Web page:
Bad E-mail Response Equals Bad Customer Relations

By CIOinsight  |  Posted 02-06-2006

Bad E-mail Response Equals Bad Customer Relations

 

Problems

Problems

Customers expect swift responses to e-mails, and they are often disappointed.

It was a cold January afternoon, and Martha Rogers was shopping online for garage shelves at Target.com. She was ready to process the order when she realized that shipping charges for the $800 shelves totaled $400. So Rogers sent an e-mail asking if she could pick up the shelves at a nearby Target store, instead. She didn't like the response. "After a few hours, I received a canned message about how shipping charges are determined," she says. "It didn't address my question at all."

The scenario would probably annoy any shopper. But Rogers, coauthor of Return on Customer: Creating Maximum Value From Your Scarcest Resource (Currency, 2005), and a principal of the Peppers & Rogers Group, a Norwalk, Conn.-based consultancy that helps companies improve customer relations, found the e-mail particularly infuriating. "I know how these systems work," she says. "It saw the word 'shipping' in my message, and sent me the pre-written response. But that's not what my question was about. It's insane that companies aren't better integrated than this."

Rogers' frustration is understandable. While email is the fastest-growing channel for customer service, expected to increase from 2.9 billion messages in 2005, to 7.2 billion by 2010 (according to Zach McGeary, an analyst at Jupiter Research), a third of all U.S. companies don't even bother to open the customer e-mails they get, let alone respond to them. Meanwhile, roughly 45 percent of companies that do answer e-mail take up to 24 hours; the rest can take as long as three days. The reason, says McGeary: Only about 25 percent of all U.S. companies have deployed an email response management system. "Companies aren't investing in the appropriate technologies," he says. "They are still relying on Outlook or other homegrown applications."

Unfortunately, software alone isn't the answer. While e-mail response systems are designed to cut costs by automating message routing, either to live agents or with an instant response to the customer, they have a host of limitations. Most cannot handle more than one query per message, leaving customers to either resend their query or pick up the phone—exactly what these systems are meant to prevent. In fact, according to a 2005 survey sponsored by the International Customer Service Association, most companies that provide e-contacts never see a decrease in telephone call volume. Moreover, automatically generated e-mail answers are often wrong, because the system merely looks for one or two keywords instead of understanding the nature of the actual query. Finally, these systems rely on knowledge management systems to route messages and generate responses. That's great if such a system already exists, but not so great otherwise. That's why virtually all companies that use these systems must continue to rely on live agents.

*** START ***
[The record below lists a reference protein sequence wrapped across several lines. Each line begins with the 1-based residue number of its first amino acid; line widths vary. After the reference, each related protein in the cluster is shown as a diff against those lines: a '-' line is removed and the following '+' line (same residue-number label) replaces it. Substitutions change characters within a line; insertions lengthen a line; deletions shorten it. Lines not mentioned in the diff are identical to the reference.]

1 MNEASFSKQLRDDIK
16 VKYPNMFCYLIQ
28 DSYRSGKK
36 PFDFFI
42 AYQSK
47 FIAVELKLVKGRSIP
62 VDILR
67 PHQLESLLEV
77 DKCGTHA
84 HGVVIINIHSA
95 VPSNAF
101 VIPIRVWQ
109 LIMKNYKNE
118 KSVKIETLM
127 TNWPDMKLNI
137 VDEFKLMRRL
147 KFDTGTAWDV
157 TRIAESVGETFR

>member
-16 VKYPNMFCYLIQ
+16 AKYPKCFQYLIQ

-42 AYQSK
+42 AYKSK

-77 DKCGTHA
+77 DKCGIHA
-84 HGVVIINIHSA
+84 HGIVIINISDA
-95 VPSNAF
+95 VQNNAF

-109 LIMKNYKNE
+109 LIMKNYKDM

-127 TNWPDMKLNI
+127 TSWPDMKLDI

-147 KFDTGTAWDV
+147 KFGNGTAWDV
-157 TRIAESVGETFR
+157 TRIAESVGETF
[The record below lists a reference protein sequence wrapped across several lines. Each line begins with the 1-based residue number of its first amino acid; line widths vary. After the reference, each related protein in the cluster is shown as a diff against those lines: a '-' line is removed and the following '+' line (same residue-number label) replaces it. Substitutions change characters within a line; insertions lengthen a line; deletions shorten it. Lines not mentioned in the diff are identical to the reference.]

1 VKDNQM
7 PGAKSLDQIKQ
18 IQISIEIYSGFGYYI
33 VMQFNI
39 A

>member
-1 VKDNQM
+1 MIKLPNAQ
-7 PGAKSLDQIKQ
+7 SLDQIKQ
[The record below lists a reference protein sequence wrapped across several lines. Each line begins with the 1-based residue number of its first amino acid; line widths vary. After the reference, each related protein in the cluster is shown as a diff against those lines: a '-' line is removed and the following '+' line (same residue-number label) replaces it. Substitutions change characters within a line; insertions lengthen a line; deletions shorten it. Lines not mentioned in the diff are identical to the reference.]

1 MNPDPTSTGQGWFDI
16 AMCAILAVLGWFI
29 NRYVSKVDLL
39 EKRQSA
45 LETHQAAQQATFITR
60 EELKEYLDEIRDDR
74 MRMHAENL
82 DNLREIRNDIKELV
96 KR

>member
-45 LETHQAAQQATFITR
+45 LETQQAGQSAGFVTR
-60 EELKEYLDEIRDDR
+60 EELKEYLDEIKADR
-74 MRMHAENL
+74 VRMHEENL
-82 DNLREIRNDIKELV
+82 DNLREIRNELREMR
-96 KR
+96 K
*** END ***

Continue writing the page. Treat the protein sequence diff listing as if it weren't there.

ERM systems can offer definite advantages, as long as they are properly designed and managed. The real value of these systems lies not just in the ability to bypass agents, but also in speeding up the routing process through automation and the ability to track results. ERM systems can generate reports about e-mail traffic volume that can help companies make better workforce planning decisions, and help agents better assist customers by providing information that's more relevant. A good ERM system can even gather data that can be used to offer better products and services, though few companies have yet to reach that level of sophistication.

Ask your call-center manager:
  • How many customer e-mail inquiries do we receive, and how quickly do we respond?

    Ask your COO:
  • Do we need an e-mail management system?

    Strategy

    Strategy

    A successful ERM system hinges on knowledge management—and timely human interaction.

    When it comes to customer service, companies face a Catch-22. While the goal is to steer customers away from the telephone (which can cost anywhere from $15 to $40 per call), often the opposite occurs. "Here's what happens," says Rosanne D'Ausilio, an industrial psychologist, and author of Customer Service and the Human Experience (Champion for the Human Press, 2006). "I send an e-mail, and I get back a near miss. Maybe it answers one of my questions, but not all of them. So I pick up the phone and call the company. The agent who answers has no idea what I have already gone through. This drives up costs, and leaves customers angry."